It also – selfishly – saddened me. This is the photography I yearn for and this remains the photography that eludes me. I am working on it, but I am not focused enough. My effort is scatter-shot, diffused by lack of direction.

A friend, a photographer I love and admire, urges me to find a story and tell it. I had dinner with her in New York and over steaming bowls of chewy udon she repeated her advice. Coincidentally, the next day, at the Riboud exhibition, I come across a letter written by Henri Cartier-Bresson to a 33-year-old Riboud in 1956, when the younger man was struggling with his photography.

“You’re still having trouble, I sense, finding a story,” wrote Cartier-Bresson, who then counseled Riboud to look for the “means” of telling a story, to find the pieces and put them together one by one until the larger narrative is complete. (A larger excerpt is below.)

I have no illusions of becoming Marc Riboud. In fact, at this point of my life I have no illusions of anything. Still, I treasure clarity for it can lead to conviction.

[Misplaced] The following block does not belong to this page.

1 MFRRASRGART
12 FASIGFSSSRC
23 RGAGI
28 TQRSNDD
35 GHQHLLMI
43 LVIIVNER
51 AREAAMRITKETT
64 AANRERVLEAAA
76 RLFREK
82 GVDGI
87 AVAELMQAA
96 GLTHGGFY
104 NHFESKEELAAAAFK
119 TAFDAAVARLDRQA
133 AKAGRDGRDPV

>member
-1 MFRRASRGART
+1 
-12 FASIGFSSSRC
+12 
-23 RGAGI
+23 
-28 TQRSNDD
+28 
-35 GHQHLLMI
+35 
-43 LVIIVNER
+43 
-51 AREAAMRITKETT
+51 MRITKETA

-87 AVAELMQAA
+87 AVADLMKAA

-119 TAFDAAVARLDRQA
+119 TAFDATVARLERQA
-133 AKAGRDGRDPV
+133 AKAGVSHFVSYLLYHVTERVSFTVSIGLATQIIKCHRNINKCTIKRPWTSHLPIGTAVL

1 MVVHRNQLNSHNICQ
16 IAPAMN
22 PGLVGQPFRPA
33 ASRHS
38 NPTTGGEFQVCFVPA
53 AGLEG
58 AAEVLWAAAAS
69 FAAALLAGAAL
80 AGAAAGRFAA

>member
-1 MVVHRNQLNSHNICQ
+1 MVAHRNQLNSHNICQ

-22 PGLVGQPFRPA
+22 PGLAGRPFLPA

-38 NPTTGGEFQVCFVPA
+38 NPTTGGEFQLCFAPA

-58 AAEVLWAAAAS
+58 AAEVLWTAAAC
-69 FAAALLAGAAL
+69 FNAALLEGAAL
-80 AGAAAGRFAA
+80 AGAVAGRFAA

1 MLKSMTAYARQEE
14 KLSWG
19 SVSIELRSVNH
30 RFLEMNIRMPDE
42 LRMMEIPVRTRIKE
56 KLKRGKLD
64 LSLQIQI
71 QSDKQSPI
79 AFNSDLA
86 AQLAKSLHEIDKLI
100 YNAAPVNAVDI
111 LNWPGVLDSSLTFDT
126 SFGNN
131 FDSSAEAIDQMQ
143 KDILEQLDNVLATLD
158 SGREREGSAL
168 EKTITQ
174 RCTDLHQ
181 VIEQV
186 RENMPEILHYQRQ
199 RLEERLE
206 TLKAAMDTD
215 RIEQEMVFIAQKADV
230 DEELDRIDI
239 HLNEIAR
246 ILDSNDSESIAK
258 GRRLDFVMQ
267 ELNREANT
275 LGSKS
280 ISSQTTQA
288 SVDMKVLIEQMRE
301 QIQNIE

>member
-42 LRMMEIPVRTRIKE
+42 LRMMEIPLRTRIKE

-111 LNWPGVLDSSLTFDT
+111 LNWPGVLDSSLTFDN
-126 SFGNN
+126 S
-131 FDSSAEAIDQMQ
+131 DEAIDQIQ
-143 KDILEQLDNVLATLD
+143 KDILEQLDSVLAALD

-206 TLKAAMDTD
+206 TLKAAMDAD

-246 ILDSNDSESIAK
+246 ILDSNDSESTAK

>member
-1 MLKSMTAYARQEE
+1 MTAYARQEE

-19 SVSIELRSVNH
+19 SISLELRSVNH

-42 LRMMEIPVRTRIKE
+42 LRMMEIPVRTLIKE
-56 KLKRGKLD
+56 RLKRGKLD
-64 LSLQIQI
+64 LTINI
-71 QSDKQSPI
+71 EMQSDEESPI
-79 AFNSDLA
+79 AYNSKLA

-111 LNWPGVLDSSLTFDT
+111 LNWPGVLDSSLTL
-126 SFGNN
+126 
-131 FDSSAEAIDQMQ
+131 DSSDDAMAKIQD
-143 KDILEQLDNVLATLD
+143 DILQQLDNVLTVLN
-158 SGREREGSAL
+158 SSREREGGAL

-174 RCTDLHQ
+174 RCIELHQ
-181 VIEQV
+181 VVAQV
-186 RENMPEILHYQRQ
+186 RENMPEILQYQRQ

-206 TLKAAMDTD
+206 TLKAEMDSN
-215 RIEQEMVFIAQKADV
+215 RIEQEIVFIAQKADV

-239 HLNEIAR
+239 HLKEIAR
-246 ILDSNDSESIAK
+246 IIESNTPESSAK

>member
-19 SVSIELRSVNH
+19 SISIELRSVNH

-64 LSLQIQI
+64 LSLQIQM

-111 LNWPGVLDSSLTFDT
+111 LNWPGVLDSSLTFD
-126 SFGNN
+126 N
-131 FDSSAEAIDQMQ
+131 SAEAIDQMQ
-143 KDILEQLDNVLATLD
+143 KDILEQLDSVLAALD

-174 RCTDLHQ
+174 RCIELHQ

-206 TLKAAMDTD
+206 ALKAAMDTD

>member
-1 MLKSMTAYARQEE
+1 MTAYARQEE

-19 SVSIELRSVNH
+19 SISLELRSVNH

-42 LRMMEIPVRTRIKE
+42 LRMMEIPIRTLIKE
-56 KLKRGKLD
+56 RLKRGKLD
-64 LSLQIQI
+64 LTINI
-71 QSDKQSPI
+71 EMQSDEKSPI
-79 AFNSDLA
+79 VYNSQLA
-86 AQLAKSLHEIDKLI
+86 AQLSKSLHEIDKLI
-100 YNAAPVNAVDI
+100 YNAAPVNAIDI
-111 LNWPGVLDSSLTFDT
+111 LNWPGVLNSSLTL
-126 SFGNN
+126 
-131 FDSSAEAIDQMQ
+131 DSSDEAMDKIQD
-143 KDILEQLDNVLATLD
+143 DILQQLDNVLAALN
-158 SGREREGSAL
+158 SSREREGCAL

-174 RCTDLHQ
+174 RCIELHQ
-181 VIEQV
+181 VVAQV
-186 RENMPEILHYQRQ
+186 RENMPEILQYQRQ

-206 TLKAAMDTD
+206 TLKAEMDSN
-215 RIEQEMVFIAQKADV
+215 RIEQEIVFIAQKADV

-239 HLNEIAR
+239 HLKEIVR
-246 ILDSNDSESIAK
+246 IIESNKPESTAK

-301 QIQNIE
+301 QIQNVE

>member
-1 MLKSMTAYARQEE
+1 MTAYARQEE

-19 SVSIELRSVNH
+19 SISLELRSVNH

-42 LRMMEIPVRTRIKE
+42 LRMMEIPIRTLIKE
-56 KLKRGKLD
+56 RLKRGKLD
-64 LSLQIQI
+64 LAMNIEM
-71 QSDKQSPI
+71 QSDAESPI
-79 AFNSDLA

What can I do? What should I do?

(When in New York, I walk – a lot. The photos below are snaps from a couple of Manhattan walkabouts.)

“You’re still having trouble, I sense, finding a story. I’ll quote what Max Jacobs says about literature in a letter to a friend: ‘Look for the “means,” a work of art is a gathering of means to achieve an effect. Artists are not penitents displaying their sins, they are creators working towards a goal, they have a skill and a story gets made like a suit, with cutting and patterns. Whatever of ourselves we put into it, fine, but it’s necessary to learn how it’s made: what a situation is, how to bring it along, how to resolve it.”